Memphis City Council members passed a nearly $600 million budget for the city Tuesday night that made deep cuts to employee benefits, changes some said were necessary to begin to right the city’s financially struggling pension and health benefits systems.
Council members compromised with Memphis Mayor A C Wharton’s administration to cut an employee health insurance premium rate hike of 57 percent to 24 percent and to make that change in October instead of July 1, the beginning of the city’s 2015 fiscal year. It was the biggest council-made change to Wharton’s original health benefits overhaul. Though the percentage was basically cut in half, city finance director Brian Collins assured council members the change would not have a big effect on the budget.
All of the changes angered city employees and the unions that represent them. The council chambers were packed up until the budget passed just after 8 p.m. Tuesday. Council members heard from public speakers on the budget for nearly three hours before the vote.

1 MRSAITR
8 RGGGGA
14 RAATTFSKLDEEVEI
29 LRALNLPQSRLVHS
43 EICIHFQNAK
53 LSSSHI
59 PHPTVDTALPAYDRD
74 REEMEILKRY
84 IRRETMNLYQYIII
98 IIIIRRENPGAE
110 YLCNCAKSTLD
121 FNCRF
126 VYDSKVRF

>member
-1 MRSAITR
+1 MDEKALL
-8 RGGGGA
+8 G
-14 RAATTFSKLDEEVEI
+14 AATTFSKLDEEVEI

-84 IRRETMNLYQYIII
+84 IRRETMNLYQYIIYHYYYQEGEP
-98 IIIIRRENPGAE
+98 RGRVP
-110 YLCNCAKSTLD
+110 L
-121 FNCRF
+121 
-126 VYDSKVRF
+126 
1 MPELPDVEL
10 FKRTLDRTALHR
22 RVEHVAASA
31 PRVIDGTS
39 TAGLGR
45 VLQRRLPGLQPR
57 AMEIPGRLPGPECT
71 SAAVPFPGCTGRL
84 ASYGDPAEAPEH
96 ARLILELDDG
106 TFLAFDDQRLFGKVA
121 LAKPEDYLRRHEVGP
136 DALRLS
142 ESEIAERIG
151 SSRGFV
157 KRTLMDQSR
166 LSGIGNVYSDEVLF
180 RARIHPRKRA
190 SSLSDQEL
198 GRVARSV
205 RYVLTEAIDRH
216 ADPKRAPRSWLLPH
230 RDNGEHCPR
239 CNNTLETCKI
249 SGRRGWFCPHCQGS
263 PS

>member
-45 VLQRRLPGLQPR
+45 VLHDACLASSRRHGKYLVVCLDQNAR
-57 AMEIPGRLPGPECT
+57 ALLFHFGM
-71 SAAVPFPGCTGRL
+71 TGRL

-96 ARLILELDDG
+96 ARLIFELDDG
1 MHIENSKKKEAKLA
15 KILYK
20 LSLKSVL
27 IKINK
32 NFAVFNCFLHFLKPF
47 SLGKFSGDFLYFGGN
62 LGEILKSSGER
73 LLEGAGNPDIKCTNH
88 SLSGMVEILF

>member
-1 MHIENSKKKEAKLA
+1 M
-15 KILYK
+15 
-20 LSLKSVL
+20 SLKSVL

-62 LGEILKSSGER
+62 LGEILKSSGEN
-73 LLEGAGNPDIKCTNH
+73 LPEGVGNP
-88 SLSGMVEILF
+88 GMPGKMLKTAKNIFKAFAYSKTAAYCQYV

Many of them were angered because they believed the city promised retirees and current employees a slate of benefits when they were hired and was now breaking that promise. Some union leaders shamed Wharton and the council from the public podium. An attorney from the Association of City Retired Employees threatened a lawsuit against council members if they passed the health benefit changes. City council attorney Allan Wade told council members he believed the changes were legal.
Most of the cuts were predicated on the need to start making higher annual payments to the city's pension system and to another struggling fund that covers employee benefits.
One thing that didn't change was the city tax rate. Council members agreed to keep it at $3.40, though they changed its distribution slightly to raise the funds for daily operations and lower payments to capital projects.
Another big issue faces the council when they meet again in two weeks that could ignite another round of employee ire. Council members are scheduled to take a final vote on changes to the city’s pension benefits. Those changes would move unvested employees to a plan that works more like a typical 501(k) plan.